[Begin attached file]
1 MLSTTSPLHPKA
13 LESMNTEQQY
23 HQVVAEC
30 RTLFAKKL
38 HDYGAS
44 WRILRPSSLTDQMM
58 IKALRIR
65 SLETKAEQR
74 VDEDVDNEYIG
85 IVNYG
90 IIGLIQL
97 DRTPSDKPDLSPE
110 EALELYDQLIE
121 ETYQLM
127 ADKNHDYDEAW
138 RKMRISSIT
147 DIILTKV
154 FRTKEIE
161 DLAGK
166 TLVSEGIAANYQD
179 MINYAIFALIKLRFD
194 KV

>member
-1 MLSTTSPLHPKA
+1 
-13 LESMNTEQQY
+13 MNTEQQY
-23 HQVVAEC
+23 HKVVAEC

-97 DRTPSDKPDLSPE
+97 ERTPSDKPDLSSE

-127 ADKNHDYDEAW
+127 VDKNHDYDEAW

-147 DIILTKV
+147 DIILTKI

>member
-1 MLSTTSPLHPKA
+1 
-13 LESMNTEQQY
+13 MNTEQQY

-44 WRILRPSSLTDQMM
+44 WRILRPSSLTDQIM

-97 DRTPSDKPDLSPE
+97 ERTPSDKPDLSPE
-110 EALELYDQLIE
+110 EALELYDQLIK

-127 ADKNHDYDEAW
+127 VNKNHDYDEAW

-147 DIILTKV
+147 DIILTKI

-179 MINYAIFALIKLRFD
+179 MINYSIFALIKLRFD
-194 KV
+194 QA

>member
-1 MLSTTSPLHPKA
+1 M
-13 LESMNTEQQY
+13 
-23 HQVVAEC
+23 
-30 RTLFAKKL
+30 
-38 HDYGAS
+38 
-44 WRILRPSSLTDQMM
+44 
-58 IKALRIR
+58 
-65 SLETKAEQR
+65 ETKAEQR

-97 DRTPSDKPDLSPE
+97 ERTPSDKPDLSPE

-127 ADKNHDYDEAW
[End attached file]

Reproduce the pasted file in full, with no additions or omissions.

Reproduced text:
1 MLSTTSPLHPKA
13 LESMNTEQQY
23 HQVVAEC
30 RTLFAKKL
38 HDYGAS
44 WRILRPSSLTDQMM
58 IKALRIR
65 SLETKAEQR
74 VDEDVDNEYIG
85 IVNYG
90 IIGLIQL
97 DRTPSDKPDLSPE
110 EALELYDQLIE
121 ETYQLM
127 ADKNHDYDEAW
138 RKMRISSIT
147 DIILTKV
154 FRTKEIE
161 DLAGK
166 TLVSEGIAANYQD
179 MINYAIFALIKLRFD
194 KV

>member
-1 MLSTTSPLHPKA
+1 
-13 LESMNTEQQY
+13 MNTEQQY
-23 HQVVAEC
+23 HKVVAEC

-97 DRTPSDKPDLSPE
+97 ERTPSDKPDLSSE

-127 ADKNHDYDEAW
+127 VDKNHDYDEAW

-147 DIILTKV
+147 DIILTKI

>member
-1 MLSTTSPLHPKA
+1 
-13 LESMNTEQQY
+13 MNTEQQY

-44 WRILRPSSLTDQMM
+44 WRILRPSSLTDQIM

-97 DRTPSDKPDLSPE
+97 ERTPSDKPDLSPE
-110 EALELYDQLIE
+110 EALELYDQLIK

-127 ADKNHDYDEAW
+127 VNKNHDYDEAW

-147 DIILTKV
+147 DIILTKI

-179 MINYAIFALIKLRFD
+179 MINYSIFALIKLRFD
-194 KV
+194 QA

>member
-1 MLSTTSPLHPKA
+1 M
-13 LESMNTEQQY
+13 
-23 HQVVAEC
+23 
-30 RTLFAKKL
+30 
-38 HDYGAS
+38 
-44 WRILRPSSLTDQMM
+44 
-58 IKALRIR
+58 
-65 SLETKAEQR
+65 ETKAEQR

-97 DRTPSDKPDLSPE
+97 ERTPSDKPDLSPE

-127 ADKNHDYDEAW